2. Inventory

Even though most lab employees have little or nothing to do with actual inventory ordering and maintenance, the job of keeping stock rooms organized to avoid excess spending should be everyone’s responsibility. Have some staff members volunteers to stock shelves and ensure new orders are put in the correct place.

Have all members of staff note when items are running low. By making your entire staff aware of inventory and how stock should be handled, you can help your company save money and be more organized at the same time.

3. End of Day Procedure

When work is done for the day, everyone wants to get going, but that doesn’t mean things can simply be left to be done tomorrow. If every day ends with things left untidied or unorganized, the mountain of work will only continue to grow.

Establishing an end of day procedure and expressing what members of staff are expected to do before clocking out can help keep up the overall condition of your lab. By simply implementing very basic closing procedures, like clearing away desks, equipment, and other unnecessary items your lab will stay cleaner for longer.


To maintain safety in the lab, you must ensure that all experiments are conducted according to strict safety standards. While many safety standards may seem like common sense, the stress of handling all the details of a lab can put even simple safety to the wayside.

These are some of the ways managers can help keep their lab operating smoothly and safely.

1. Equipment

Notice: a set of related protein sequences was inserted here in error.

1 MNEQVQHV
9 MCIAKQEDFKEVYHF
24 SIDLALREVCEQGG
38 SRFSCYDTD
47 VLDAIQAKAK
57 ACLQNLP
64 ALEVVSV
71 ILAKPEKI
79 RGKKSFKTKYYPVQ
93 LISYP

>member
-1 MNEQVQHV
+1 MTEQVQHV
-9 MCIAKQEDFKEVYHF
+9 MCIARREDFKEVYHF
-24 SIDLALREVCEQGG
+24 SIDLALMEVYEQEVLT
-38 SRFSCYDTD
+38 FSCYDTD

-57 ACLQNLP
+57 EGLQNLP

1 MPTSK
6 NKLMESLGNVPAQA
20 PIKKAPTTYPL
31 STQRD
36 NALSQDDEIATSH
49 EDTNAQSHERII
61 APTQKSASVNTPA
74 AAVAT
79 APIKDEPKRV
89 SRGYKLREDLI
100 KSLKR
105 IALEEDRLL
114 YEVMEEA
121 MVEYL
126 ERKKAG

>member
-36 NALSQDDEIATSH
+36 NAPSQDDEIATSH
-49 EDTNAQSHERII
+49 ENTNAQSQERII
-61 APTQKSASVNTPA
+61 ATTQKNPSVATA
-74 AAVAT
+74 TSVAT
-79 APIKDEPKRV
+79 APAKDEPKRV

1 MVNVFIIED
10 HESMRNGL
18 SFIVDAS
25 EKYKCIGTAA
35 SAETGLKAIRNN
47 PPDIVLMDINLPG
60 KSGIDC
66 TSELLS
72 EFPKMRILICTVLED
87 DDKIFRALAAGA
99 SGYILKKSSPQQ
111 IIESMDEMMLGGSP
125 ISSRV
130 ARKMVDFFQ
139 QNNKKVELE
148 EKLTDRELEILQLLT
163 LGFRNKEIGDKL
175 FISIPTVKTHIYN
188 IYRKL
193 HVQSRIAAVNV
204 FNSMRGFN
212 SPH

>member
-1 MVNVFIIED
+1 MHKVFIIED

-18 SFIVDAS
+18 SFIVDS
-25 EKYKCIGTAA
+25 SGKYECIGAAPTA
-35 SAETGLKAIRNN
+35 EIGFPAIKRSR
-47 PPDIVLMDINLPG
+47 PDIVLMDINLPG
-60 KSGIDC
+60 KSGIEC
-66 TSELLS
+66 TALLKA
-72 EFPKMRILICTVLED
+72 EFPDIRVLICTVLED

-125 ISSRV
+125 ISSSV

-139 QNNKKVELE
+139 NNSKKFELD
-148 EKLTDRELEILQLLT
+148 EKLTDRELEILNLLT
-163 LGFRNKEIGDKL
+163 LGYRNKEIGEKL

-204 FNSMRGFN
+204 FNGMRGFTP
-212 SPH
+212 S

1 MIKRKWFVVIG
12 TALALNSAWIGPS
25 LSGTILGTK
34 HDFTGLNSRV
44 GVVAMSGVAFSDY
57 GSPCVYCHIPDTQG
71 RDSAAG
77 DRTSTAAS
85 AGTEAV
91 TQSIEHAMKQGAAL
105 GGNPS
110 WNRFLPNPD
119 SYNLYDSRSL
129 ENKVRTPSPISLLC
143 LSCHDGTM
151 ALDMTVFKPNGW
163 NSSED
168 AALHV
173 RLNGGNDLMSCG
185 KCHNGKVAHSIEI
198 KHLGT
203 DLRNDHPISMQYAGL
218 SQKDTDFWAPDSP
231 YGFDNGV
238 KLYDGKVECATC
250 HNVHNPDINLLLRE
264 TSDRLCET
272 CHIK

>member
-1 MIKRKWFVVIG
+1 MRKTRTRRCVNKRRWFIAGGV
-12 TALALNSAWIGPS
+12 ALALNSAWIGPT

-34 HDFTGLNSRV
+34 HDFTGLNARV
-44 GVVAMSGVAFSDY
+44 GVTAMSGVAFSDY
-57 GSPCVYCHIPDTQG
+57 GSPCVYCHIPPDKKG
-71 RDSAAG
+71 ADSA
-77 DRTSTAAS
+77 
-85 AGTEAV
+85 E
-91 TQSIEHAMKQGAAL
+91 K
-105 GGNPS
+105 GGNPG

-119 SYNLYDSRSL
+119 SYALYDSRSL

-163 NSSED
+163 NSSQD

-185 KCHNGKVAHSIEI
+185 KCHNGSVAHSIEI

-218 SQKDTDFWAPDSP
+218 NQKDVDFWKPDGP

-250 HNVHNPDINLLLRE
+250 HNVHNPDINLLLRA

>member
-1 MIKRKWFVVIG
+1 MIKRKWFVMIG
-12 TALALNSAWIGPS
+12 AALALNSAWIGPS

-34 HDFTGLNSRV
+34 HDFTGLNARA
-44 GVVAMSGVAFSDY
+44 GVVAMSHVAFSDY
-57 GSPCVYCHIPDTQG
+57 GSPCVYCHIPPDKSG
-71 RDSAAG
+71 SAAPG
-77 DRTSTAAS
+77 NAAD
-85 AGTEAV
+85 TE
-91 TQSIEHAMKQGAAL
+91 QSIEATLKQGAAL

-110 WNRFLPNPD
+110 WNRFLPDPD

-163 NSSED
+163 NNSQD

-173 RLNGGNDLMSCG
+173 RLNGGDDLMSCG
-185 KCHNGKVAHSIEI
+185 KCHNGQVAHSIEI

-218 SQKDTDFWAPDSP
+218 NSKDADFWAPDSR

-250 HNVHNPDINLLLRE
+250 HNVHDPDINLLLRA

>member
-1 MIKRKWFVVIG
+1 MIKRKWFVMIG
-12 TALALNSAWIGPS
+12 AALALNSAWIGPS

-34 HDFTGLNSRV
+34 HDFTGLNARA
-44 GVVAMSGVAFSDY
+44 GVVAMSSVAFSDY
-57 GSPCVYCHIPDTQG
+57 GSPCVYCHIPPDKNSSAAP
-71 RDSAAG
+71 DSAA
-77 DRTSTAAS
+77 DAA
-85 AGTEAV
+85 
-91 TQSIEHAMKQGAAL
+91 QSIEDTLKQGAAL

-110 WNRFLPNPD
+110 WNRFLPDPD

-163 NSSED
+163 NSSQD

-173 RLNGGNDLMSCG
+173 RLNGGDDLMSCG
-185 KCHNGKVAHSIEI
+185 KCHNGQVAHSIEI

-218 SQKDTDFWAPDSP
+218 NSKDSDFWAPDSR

Even highly educated people sometimes disregard basic safety from time to time. For example, researchers might neglect to put on protective eyewear or gloves while handling chemicals.

They might even substitute essential equipment for similar equipment out of convenience. By rewarding proper safety equipment usage and discouraging unsafe practices, you can help remind your entire staff to comply with safety standards.

Once this standard has been expressed and enforced for a few weeks, your staff will begin to practice good safety out of habit.

2. Injury

Eyewash and safety showers are essential for any lab. Any unwanted contact with certain chemicals should be addressed within 15 minutes of initial contact. In such situations, you need to act fast, which is why you should make sure your showers are always in working order.

3. Glass

Most laboratories have a large stock of glass equipment and instruments. Though designed for continual use, this equipment can break just like all other glass.

If a piece looks to be damaged or have a crack, it should be disposed of immediately. Here again, proper safety equipment is important.

Beyond lab coats and glasses, all employees should wear sturdy shoes and protective clothing to prevent contact with chemicals and broken glass. A shard can easily go missing on the floor, so protective footwear should always be worn to avoid injury.

4. Evacuation Procedures

Research lab managers should be familiar with, and familiarize their staff, with all evacuation procedures. Fires that occur in research labs can be particularly harmful, as the presence of flammable and toxic chemicals can make these fires all the more volatile.

If a fire alarm or evacuation is ordered, all staff should be aware of how to handle the situation:

  • Turn off all water and gas running to your workbench; cutting off water and gas will help prevent further damage to the space, particularly in the event that fire should reach workbench gas lines
  • Collect personal items, but only those closest to you. To prevent chaos or disorder during an evacuation, it is important to ask your staff not to attempt to find personal items that are not directly in their vicinity
  • Use the stairs; make sure all staff know where the stairs are. Work with your staff to create a plan for calm evacuation via the stairs in the event of a fire